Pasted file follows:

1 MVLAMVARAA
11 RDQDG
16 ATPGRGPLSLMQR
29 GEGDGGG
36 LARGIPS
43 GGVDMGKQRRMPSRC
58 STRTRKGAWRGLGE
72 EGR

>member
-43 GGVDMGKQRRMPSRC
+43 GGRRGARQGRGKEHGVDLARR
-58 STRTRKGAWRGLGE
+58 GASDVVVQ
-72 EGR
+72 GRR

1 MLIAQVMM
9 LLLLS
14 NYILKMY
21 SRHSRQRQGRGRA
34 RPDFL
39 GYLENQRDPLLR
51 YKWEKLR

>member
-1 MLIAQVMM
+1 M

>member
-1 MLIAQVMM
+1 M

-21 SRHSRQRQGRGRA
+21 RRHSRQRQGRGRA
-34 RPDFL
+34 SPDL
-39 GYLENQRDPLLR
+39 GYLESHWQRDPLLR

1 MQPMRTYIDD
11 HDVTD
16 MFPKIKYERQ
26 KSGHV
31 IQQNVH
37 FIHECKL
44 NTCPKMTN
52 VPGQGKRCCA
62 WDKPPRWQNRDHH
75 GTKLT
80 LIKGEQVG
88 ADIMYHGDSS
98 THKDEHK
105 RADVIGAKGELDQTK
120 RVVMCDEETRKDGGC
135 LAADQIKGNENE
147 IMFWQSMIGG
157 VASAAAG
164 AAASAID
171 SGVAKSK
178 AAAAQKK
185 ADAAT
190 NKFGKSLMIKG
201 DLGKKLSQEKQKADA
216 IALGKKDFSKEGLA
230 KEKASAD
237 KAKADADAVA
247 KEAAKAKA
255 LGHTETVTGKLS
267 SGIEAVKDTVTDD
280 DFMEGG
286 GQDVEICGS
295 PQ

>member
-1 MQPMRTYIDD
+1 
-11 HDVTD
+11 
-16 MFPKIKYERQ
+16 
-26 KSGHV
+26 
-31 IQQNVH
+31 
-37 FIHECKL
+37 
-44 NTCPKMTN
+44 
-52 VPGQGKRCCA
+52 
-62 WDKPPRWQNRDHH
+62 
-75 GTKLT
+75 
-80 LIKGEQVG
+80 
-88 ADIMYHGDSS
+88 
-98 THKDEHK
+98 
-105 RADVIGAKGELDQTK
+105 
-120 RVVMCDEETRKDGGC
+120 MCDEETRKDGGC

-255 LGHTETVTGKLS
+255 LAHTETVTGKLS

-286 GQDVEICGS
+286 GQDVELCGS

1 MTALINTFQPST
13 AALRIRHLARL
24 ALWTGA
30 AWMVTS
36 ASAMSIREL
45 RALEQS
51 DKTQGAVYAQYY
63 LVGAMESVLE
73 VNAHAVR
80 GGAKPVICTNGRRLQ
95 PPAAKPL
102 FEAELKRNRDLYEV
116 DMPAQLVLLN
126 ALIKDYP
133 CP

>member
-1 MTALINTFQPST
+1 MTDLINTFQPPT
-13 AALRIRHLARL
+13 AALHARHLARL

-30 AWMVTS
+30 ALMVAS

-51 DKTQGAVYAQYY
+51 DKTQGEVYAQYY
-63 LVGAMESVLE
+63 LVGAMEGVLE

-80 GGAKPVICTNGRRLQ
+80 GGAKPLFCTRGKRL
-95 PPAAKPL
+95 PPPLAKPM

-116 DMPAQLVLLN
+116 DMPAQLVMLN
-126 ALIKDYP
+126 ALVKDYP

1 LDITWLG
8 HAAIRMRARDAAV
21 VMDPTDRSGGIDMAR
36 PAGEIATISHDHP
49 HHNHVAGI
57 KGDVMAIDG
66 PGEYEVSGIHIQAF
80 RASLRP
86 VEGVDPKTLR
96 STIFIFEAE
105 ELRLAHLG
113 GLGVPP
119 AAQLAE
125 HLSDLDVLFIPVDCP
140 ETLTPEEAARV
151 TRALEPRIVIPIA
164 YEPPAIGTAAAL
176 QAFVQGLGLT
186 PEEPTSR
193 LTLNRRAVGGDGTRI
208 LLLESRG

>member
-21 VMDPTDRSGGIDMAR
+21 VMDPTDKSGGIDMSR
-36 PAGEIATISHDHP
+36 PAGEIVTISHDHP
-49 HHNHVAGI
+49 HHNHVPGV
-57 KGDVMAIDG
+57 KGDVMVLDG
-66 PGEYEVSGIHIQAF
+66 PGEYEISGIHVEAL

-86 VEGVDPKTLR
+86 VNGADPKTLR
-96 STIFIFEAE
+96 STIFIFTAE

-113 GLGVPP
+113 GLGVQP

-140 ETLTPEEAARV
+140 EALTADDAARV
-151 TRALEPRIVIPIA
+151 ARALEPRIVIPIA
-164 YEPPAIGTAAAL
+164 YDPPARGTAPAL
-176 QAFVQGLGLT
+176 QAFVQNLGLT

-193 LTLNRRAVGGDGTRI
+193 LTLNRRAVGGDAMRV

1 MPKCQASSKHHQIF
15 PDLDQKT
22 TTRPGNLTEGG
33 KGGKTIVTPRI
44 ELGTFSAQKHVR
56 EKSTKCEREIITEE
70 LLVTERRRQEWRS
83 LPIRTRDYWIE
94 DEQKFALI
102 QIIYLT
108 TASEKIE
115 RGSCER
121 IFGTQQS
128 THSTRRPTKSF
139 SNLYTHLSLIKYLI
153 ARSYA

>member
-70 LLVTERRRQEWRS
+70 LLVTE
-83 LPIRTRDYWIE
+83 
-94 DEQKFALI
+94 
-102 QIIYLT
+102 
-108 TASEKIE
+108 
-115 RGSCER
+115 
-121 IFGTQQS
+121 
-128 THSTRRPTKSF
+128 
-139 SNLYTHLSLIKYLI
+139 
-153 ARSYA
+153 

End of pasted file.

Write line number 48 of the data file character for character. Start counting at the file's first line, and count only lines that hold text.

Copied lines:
105 RADVIGAKGELDQTK